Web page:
Over the next forty days, we are all to be changed. We are all called to follow the way of the cross, to shoulder the burden with Christ as he carries his own instrument of death up Calvary until, reaching the place of his death, with what agony after being stripped and beaten for our sins, for that is what he is beaten for, because he loves us enough to show us the way to salvation, reaching that place he is stripped once more and laid down on the cross as the sacrificial lamb. This is where He changes from Jesus son of Joseph, the thorn in the side of the authorities, to what He promised at the last supper. This is where He becomes, visibly and clearly, the naked sacrificial Lamb of God, who is to take away the sins of the world. This is the meaning of Lent – we encounter Jesus as He lays down His life for us. The Lamb of God is stripped and laid down and we, spiritually here on the holy mountain, we also must change here. This is where we all are stripped down to our most elemental figure, that of body, soul, salvation and damnation. This is where He chose the sacrificial path of life, in obedience to his own commandment to hold Love paramount. This is where we must make that decision as well, or we may as well turn back, walk down the hill, go into the tavern and sit forever at the end of the bar, perpetual observers, malcontents and voyeurs.

This is where he and we are naked, vulnerable in the desert, stripped of any earthly pride we may have. This is how it is to be able to clothe the stranger. To have such understanding of ourselves that we know that Christ, the king of kings but the stranger to the strangers, the naked, stripped king of love, is to be sacrificed for us. And before that blessed day, when early in the morning of the third day he is to rise and break the curse of death, to exchange the kiss of death for the kiss of life, before that, he calls us to follow him. And that means you and me, here in your church and my church. This is where to start.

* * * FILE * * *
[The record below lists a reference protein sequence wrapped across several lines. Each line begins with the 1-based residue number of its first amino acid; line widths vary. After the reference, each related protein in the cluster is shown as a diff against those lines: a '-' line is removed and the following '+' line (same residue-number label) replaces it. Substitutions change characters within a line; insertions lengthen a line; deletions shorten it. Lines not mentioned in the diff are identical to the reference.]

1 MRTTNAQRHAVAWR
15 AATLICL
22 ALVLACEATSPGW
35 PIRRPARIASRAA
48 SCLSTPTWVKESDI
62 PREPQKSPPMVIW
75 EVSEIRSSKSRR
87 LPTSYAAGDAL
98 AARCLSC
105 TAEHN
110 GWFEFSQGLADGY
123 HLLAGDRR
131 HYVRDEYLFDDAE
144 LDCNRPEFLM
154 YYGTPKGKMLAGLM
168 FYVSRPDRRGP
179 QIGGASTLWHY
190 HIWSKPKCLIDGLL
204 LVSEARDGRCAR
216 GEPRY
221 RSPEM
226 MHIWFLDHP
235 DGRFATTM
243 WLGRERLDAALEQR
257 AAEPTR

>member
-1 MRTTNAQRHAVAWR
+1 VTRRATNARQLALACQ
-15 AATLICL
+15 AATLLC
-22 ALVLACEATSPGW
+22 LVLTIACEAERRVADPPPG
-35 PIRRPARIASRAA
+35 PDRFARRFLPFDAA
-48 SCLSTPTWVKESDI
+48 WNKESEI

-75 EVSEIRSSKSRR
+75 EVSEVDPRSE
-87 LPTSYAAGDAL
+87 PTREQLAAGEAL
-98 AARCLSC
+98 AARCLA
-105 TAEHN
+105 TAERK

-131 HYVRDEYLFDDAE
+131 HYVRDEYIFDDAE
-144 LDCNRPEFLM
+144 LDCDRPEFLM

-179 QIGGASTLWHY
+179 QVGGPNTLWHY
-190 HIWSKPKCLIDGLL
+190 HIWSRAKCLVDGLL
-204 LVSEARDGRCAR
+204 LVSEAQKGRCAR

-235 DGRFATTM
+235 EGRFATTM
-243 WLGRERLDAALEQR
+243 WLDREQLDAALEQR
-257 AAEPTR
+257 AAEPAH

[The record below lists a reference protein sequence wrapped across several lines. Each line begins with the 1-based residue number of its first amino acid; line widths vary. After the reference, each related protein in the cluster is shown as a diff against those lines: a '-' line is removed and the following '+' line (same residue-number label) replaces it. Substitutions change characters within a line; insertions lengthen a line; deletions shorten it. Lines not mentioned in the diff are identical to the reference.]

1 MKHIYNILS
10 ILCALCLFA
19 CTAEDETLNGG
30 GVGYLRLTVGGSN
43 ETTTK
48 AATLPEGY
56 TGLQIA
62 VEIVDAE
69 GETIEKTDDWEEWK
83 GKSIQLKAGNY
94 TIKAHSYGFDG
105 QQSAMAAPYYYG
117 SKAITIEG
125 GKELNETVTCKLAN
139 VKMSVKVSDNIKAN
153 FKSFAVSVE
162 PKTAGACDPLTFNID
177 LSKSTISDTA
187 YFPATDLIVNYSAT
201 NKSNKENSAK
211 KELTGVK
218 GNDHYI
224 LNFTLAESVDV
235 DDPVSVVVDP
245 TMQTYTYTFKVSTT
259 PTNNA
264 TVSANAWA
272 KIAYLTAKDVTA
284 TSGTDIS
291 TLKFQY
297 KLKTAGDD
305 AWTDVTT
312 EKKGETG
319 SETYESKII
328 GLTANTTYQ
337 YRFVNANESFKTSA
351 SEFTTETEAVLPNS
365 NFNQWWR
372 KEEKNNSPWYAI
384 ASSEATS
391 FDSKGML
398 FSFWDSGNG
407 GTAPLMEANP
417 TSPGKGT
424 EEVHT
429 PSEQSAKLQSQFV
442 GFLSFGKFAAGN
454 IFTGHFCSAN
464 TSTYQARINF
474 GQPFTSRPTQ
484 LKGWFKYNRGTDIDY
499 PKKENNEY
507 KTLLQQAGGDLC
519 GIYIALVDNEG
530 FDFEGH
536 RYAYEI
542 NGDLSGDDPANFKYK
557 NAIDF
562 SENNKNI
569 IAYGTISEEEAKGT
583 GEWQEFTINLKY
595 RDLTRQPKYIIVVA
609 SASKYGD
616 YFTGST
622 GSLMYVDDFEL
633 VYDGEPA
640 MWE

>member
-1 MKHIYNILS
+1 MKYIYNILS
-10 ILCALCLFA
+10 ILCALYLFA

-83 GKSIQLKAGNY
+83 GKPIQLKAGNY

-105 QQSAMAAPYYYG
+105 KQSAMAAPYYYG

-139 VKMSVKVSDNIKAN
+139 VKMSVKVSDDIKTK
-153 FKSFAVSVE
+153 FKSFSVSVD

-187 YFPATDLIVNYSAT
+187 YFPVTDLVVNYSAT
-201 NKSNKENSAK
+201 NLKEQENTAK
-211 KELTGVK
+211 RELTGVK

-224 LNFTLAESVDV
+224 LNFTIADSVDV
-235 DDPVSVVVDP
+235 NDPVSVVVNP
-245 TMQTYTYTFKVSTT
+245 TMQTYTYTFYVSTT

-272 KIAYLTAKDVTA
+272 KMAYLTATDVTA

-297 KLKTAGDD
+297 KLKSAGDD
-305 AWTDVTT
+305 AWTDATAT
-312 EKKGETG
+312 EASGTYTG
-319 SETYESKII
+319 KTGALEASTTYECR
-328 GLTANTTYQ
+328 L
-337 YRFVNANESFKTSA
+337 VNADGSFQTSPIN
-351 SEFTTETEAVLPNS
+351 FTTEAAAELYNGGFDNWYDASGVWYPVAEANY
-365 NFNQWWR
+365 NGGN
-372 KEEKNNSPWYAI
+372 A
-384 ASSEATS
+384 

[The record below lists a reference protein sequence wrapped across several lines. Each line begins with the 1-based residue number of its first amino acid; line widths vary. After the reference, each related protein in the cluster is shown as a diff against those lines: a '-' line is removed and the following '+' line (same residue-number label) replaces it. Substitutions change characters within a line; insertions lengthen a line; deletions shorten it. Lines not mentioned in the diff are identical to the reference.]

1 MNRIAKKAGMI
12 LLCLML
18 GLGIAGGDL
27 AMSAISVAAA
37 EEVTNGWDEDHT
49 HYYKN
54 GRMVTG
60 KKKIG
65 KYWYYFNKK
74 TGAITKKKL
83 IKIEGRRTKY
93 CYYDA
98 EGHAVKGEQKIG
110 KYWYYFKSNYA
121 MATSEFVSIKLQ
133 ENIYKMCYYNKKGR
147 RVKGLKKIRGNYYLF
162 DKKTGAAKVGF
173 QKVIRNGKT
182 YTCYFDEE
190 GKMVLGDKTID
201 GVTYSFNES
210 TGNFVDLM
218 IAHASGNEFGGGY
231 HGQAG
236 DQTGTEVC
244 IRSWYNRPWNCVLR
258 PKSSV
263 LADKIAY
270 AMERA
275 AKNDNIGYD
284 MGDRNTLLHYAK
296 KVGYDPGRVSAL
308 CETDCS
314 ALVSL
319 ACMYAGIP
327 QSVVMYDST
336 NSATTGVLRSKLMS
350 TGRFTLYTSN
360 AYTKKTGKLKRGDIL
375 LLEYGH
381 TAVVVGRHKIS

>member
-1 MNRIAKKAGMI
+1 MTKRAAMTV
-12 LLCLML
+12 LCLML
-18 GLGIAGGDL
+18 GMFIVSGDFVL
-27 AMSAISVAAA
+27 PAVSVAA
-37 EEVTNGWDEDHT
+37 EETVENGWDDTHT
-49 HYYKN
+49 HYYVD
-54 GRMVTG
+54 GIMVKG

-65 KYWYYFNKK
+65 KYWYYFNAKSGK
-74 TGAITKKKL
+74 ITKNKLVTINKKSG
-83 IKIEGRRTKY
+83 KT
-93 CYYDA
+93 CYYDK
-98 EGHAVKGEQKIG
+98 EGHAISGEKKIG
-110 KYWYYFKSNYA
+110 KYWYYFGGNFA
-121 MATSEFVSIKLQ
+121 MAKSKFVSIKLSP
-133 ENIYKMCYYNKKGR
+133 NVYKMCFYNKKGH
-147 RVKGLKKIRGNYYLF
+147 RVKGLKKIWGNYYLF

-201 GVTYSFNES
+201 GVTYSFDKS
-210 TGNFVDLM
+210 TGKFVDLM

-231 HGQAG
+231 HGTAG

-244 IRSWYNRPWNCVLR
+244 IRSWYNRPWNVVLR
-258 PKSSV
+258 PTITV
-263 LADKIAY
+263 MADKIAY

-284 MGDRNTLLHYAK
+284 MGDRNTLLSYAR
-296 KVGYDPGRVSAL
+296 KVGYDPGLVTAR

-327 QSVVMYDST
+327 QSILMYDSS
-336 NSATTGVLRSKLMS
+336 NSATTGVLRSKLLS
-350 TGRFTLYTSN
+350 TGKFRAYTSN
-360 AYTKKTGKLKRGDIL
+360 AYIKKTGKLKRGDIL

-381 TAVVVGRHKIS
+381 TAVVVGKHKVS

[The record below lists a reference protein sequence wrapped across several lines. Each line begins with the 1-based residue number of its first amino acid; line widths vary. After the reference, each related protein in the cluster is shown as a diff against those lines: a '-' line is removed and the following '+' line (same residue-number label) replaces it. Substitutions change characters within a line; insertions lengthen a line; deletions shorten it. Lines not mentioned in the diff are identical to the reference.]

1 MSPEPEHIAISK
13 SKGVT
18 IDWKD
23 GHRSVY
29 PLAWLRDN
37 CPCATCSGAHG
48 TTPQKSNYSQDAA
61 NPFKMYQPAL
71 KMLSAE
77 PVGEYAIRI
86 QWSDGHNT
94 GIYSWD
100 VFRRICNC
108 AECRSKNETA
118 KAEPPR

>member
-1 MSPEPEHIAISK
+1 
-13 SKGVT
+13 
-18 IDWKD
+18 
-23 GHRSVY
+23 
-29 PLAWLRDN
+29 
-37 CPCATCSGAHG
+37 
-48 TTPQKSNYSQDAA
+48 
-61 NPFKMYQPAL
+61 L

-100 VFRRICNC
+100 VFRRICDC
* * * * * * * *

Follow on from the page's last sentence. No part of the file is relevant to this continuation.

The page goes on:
This building stands for the worship of God, of he who stands before us naked by the cross, ready to die for your sins, the worship of He who stands at the gate of Lent waiting to encounter you and I without our offices, our status and our place. To worship him without following his example is futile, to use the church as a place where the Lord is not served is to withhold your help from the least of all strangers, and that is to withhold your help from the Lord. In absolute truth if we come into this building to gossip, to get position or power, we turn away from the Lord and ignore His call.

Week after week you come here naked in the sight of God and others come here, vulnerable, naked in their minds, abused and violated, out there is as much hurt as was encountered on Calvary tree, out there and in here is as much potential for forging a better life for others, to live again in Christ, as there was to St John and Our Lady as Christ commended them into each others care in one of his last acts before he died.

If people are suffering here then we are not clothing the naked and this is not the acceptable year of God. If people bear guilt and are not absolved, if people bear the weight of oppression and are not relieved, then we do not clothe them and this is not the house of God. If we do not strive for equality and justice, peace and an end to warfare, then this is not a community of God.

This Lent, walk up the holy mountain and look around you with love and compassion. Do not fall into the trap of ego. Look to Christ for your example and look to the cross and early in the morning, on the third day of the week as the sun rises you will be ready to see Christ as he truly is, in a place fit for his service. Clothe yourself in penitence for the Lord is coming, clothe others in Joy and liberation from the word of the Lord and you will be his sons and daughters and be numbered among the sheep and not the goats and as God commanded Noah to save the animals, so we may be saved by our faith, for nothing we possess, no office we hold and no accident of birth can save us.

In the name of the Father and of the Son and of the Holy Ghost. Amen.